Thought Police

My column this weekend compares the annual “Freedom of Thought Report” from Humanists International with the U.S. State Department’s “International Religious Freedom” report.

After reading on BBC this morning about women being killed in Papua New Guinea just for being accused of sorcery, and a man in Pakistan lynched for a rumor, these reports, and confronting the Thought Police, is much more urgent.

An excerpt from “Freedom of Thought is Good for All, Religious or Not”:

“We hear quite a bit about freedom of speech and freedom of religion but not so much about freedom of what’s in our heads—freedom of thought. Who would think (pun intended) this would even be an issue, especially in the Internet Age. Believe it or not, we can believe anything we choose. Is that news to anyone? We are at liberty to conjure up anything in our brain through reason, a leap of faith or imagination. Except, there are places in our world where those thoughts need to be kept safely tucked in our cranium or there could be consequences. Seems strange to say that, yet there are people who have assumed the position of Thought Police. And, of course, such attempts to manage the mind have been with us for a very long time.”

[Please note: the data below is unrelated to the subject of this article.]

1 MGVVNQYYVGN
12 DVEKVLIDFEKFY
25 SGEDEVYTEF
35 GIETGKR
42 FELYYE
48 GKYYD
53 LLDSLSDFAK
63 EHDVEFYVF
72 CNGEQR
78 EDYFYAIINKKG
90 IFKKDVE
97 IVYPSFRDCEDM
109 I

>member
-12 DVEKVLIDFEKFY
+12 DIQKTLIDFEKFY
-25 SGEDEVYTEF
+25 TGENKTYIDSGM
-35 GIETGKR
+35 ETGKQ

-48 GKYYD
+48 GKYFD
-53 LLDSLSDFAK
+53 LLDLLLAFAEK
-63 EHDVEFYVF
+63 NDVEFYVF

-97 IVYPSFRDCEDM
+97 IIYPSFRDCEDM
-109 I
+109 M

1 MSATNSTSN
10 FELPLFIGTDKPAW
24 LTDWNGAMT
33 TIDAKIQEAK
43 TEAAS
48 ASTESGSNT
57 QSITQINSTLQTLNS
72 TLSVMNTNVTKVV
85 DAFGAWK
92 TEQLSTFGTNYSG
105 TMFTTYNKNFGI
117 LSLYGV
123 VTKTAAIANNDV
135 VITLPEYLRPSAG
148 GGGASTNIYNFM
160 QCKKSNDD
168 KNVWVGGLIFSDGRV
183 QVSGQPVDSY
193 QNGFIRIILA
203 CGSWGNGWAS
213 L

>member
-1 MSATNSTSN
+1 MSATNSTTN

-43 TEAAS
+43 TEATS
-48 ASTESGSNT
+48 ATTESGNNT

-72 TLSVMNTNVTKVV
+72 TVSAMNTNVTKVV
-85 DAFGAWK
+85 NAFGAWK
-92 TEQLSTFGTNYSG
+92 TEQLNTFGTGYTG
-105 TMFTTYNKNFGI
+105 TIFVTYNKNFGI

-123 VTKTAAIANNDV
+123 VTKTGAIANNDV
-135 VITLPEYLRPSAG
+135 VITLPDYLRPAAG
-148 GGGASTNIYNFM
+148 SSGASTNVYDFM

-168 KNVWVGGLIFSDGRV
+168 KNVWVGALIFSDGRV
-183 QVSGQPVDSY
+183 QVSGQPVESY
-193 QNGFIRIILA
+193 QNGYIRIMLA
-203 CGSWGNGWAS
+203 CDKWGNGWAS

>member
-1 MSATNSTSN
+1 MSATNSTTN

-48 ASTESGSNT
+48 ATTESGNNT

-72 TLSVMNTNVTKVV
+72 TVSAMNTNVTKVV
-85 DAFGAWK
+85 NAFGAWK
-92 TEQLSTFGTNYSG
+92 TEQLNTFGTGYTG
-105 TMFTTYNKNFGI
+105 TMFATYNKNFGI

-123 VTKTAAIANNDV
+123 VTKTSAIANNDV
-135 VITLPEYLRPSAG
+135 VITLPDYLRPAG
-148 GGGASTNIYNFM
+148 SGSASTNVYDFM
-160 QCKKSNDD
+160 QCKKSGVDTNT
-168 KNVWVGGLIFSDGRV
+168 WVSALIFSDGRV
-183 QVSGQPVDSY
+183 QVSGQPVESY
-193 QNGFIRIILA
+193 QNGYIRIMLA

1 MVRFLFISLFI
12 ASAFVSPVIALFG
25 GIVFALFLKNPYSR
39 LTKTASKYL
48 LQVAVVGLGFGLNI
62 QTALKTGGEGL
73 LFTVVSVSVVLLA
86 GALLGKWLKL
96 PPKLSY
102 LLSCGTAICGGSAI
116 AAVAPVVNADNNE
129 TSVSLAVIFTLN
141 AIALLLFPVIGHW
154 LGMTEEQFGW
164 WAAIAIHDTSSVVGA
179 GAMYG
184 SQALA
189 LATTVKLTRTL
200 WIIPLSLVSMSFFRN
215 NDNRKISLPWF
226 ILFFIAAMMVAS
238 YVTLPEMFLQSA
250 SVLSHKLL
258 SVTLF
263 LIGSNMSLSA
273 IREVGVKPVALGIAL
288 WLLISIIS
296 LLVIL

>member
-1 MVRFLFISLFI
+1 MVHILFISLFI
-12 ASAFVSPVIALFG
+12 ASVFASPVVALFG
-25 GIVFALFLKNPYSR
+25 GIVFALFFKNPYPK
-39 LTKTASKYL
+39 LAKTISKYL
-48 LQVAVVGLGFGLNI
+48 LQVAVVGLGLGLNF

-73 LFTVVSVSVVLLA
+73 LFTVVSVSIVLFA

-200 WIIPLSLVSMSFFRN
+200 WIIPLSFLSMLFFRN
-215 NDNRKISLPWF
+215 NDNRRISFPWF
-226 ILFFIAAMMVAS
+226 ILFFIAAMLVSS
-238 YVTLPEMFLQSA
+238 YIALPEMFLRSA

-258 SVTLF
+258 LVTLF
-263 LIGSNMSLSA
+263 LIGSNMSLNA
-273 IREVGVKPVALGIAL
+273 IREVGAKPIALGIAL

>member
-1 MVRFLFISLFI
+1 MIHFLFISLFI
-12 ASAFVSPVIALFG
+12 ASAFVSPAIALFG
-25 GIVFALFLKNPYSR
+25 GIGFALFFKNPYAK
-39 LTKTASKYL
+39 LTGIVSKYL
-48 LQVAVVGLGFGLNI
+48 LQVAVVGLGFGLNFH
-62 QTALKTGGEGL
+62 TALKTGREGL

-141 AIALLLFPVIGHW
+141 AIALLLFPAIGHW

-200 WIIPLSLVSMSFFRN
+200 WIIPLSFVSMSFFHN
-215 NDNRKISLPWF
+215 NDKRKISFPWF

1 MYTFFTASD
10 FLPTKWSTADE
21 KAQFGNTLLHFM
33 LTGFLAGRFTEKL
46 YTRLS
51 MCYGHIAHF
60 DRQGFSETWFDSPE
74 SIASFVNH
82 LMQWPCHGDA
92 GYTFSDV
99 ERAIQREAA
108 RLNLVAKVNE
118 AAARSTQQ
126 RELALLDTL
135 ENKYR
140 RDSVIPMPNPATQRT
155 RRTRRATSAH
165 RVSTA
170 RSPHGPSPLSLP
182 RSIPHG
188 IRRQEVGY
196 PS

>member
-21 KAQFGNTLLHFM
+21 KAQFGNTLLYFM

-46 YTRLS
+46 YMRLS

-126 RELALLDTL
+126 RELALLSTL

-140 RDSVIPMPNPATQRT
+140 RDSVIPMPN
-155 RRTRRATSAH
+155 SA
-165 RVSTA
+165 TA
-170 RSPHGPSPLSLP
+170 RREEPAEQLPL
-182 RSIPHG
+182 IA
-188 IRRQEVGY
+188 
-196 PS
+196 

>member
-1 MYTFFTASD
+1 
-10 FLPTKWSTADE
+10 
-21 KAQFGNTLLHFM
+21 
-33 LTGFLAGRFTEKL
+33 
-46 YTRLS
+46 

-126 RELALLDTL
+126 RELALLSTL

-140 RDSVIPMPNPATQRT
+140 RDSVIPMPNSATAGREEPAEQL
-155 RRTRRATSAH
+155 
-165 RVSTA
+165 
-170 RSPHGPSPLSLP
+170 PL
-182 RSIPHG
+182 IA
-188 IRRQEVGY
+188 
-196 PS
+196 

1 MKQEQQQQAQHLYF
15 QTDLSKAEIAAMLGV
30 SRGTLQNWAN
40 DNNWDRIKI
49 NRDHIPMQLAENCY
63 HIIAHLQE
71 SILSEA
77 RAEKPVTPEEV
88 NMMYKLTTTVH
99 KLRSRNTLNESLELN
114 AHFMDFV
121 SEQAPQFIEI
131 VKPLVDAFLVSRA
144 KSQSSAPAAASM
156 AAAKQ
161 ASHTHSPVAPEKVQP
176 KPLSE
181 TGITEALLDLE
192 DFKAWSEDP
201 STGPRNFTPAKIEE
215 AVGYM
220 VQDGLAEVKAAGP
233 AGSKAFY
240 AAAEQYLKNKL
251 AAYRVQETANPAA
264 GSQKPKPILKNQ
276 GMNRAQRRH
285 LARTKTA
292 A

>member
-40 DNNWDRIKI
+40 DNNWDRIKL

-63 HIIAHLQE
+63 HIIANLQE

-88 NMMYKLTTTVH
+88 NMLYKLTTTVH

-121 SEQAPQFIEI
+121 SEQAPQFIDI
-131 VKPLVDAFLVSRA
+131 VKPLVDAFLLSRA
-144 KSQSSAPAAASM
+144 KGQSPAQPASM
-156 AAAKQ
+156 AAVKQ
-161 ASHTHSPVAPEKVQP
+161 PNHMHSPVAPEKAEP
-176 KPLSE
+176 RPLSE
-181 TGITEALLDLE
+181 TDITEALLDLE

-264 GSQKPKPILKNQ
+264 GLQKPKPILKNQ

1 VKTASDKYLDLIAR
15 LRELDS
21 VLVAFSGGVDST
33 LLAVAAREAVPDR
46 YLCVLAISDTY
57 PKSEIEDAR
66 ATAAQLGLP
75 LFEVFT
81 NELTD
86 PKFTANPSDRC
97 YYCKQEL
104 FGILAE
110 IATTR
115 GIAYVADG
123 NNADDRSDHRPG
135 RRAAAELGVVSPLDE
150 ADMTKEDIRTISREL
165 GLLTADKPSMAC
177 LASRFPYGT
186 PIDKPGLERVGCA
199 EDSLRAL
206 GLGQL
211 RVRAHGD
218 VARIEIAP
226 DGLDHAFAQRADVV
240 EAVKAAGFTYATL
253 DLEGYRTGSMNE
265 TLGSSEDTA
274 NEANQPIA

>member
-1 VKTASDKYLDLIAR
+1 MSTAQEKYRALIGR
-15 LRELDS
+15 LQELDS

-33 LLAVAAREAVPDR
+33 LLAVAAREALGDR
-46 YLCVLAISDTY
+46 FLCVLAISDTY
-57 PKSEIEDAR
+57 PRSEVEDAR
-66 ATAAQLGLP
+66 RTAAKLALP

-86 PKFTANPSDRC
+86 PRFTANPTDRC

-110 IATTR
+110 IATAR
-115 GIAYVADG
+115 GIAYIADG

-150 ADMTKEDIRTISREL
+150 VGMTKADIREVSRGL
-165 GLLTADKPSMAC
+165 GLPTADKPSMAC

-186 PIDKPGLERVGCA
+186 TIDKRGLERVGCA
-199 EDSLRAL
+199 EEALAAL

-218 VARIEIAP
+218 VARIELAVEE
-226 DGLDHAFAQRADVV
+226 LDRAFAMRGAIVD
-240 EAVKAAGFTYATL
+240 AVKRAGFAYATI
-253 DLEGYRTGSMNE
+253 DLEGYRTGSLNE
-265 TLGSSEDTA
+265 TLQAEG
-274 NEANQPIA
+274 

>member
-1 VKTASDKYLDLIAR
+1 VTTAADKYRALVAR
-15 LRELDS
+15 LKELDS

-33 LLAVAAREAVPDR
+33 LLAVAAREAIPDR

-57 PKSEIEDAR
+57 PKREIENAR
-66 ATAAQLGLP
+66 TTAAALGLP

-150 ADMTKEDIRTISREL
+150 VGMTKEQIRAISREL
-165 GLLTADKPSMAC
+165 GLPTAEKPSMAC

Look for the full column this weekend in the Citizen-Times.

Categories: religious freedomTags: , , ,

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